I thought maybe I would be satisfied with Decibel, and I am quite satisfied. But you got to love the idea of MPD! Along side the required MPC, the command line player, you have everything you would ever need from a simple audio-player.

Setting it up was not straight forward. It is not enough to install the .debs and expect everything to work. You need to edit text-files – configuration files. There is a good Getting Started page on their community wiki. I went for the global option; you may choose to edit and start the daemon as the logged in user or globally. This meant that I edited the /etc/mpd.conf.

How it works

MPD is a daemon, and is a server running on your computer. It runs in the background and does whatever you tell it to. To control it, you’ll need a clientmpd-clients. The simplest one, and really all you’ll ever need, is MPC. You should, however, be familiar with the command-line if you plan to rely on it.

For a GUI-client, I got a tip from Vincent about Sonata. It is lightweight, shows album-artwork, and let’s you easily change the current playlist etc. This might be preferred so that you get visual feedback of what is going on with the music player daemon. It’s your choice.

Of course, you can easily connect to a MPD on a different computer anywhere in the world – maybe I’ll look into that option later.

The first thing you do is define the root of your library – where your music is located. This will be the “/” of your library. Then you create your database – and you’re up!


CLI MPD-client – Command-line Music Player Daemon-client. All you need! Here are the most common commands:

Add your library to the playlist

$ mpd add /

General operations

$ mpc play|stop|pause|next|prev|volume <0-100>/+/-

Clear the current playlist

$ mpc clear

List your directories – this means artists in my case

$ mpc ls

Now, to list different albums from one artist

$ mpc ls Coldplay

Note: Here you have “tab”-autocompletion, which is very useful! Start writing $ mpc ls Cold and press tab.

Note2: Ben Harper – $ mpc ls Ben_Harper

Now, to add a specific album from an artist, you simply pipe

$ mpc ls James_Morrison/Undiscovered | mpc add && mpc play

Update your MPD database

$ mpc update


Pretty straightforward – a graphical client to control your MPD. Quite simple with the most common features.

Keyboard binding

This is maybe the most beautiful thing about a CLI-client – by assigning commands to keyboard-bindings, you can control your MPD with the keyboard. I use LXDE/Openbox, so I only need to add a few lines in my ~/.config/openbox/lxde-rc.xml (rc.xml for openbox) in the <keyboard>-section ( I have used the Win-key ):

<keybind key="W-P">
 <action name="Execute"><command>mpc play</command>
<keybind key="W-S">
 <action name="Execute"><command>mpc stop</command>
<keybind key="W-N">
 <action name="Execute"><command>mpc next</command>
<keybind key="W-B">
 <action name="Execute"><command>mpc prev</command>
<keybind key="W-L">
 <action name="Execute"><command>sonata</command>


Of course, Conky has built-in support for MPD! Mine looks like this:

${if_running mpd}$hr
MPD $mpd_status
$mpd_track $mpd_title
$mpd_elapsed $alignr $mpd_length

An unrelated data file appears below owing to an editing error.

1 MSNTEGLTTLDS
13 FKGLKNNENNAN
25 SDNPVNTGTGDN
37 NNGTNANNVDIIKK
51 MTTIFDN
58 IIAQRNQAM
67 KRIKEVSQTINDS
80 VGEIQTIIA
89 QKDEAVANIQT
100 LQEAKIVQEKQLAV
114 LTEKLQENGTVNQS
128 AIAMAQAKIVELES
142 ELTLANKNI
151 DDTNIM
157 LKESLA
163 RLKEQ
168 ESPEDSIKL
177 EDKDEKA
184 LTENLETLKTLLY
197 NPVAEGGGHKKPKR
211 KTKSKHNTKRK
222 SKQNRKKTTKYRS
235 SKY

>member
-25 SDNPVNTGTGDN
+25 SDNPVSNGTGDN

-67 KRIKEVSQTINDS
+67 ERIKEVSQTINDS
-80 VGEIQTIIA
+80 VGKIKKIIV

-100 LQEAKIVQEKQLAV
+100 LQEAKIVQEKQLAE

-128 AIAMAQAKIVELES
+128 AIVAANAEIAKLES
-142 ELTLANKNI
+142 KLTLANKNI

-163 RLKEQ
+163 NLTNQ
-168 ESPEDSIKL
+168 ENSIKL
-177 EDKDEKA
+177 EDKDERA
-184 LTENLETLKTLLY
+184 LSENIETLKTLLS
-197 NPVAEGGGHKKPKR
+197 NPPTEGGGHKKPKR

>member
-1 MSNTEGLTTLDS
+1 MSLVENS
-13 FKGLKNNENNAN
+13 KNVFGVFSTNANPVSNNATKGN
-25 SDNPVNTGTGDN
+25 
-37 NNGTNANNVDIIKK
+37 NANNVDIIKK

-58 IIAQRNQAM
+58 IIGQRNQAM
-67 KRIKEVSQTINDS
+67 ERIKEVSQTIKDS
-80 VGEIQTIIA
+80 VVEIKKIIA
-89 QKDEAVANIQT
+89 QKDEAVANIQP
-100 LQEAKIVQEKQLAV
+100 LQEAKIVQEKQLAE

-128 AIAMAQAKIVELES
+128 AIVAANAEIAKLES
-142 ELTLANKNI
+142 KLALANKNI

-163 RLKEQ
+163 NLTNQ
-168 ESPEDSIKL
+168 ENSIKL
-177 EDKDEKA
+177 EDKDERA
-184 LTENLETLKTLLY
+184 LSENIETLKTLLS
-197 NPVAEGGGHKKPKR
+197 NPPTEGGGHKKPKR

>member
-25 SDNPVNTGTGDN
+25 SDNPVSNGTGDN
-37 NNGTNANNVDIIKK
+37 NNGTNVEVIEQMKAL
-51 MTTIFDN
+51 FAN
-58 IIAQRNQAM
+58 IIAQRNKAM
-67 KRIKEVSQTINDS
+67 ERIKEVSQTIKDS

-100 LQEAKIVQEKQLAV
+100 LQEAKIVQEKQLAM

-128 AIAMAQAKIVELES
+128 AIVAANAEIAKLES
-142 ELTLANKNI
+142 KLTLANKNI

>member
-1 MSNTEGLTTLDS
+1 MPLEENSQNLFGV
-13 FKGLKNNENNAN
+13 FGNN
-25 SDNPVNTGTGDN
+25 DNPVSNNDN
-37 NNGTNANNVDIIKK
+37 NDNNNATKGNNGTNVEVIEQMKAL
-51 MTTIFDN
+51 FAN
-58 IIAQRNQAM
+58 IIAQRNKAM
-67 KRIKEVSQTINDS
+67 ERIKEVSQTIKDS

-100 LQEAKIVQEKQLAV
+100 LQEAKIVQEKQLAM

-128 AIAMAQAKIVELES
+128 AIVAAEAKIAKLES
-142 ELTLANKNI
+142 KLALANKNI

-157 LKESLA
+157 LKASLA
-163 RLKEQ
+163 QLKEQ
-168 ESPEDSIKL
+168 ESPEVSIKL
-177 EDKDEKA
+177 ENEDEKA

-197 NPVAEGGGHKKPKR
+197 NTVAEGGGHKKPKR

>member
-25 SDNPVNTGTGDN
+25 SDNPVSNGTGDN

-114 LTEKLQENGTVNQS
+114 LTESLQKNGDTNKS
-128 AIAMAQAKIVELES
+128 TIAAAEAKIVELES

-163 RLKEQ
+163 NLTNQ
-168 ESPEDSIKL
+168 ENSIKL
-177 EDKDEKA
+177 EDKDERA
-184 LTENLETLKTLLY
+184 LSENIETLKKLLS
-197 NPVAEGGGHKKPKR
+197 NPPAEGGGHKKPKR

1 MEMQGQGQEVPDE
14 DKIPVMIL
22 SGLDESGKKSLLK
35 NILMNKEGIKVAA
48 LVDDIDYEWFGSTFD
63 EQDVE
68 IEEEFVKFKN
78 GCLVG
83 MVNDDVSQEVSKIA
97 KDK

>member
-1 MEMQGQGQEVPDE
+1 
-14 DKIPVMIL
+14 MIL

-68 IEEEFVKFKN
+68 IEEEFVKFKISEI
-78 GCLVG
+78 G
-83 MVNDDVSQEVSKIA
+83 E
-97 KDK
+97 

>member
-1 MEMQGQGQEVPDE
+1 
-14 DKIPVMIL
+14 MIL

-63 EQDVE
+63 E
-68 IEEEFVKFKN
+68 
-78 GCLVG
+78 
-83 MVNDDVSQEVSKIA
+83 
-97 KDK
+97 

It rocks! Once you have it up and running. I did encounter a few minor problems during setup, and also identified a bug, but I don’t know where the bug comes from. See this post for details.

I installed update-manager on my Debian Lenny today. This installed an update-notifier daemon. I noticed a sudden jump in ram usage.

Top reports of a shared-memory-usage of 8.5 MB,and a total of 11 MB. For a new computer with sufficient resources, this is acceptable. Also on my current laptop ( Dell Latitude 1.8GHz 1MB ram ) this is acceptable on my Debian Lenny install, given that my memory usage is still below 50 MB when no other applications are running besides Conky and Update-notifier-daemon.

The only real gain using the ubuntu or debian update-notifier, is that you get notified whenever there is a repository update on installed packages on your system. Also, the daemon is generally shown in the system-tray whenever an apt-get or update-manager is running (it does so on Hardy Heron, but no so much on my Debian Lenny – go figure…).

On old computers or systems where you wish to save booting time and resources, specifically ram-usage, I recommend running apt-get update as a cron-job or manually, rather than installing the over-resource-hungry update-notifier/update-manager. Synaptic does the same job manually together with apt-get. Notice that you can simply disable the update-notifier-daemon.


When killing update-manager, and checking memory usage with free before and after, I only free up roughly 3 MB of memory. Not that much. However, I suspect the memory usage will go further down if I remove the installed daemon completely.

I like the update-manager using Debian. This is default in any *buntu install, so you probably have no problem with this.

My problem occurred last night when I tried to launch the update-manager. True enough, the gksudo app was loaded, but nothing happened. I was asked to type in my password again, and again….


gksu and gksudo needs to look at the same /etc/sudoers as sudo does – you need to initialize gksu to do so. Run

$ gksu-properties

and choose Authentication mode: sudo.

Save, and your gksudo should work.

I am sold – there is no way I am going back! The LXDE is just amazing!

LXDE is a full desktop environment with OpenBox as window-manager. And believe me – it’s fast! My first run was under Xubuntu 8.04 on a Dell Latitude P4 1.8GHz 1GB ram. It handles Gnome, KDE, Xfce pretty well with its respective wm’s. Openbox is known to be fast, and with a minimalistic DE, I believe my choice is made!


LXDE is now in the official Debian repository. Just apt-get LXDE!

Also, a new wiki is on the horizon – and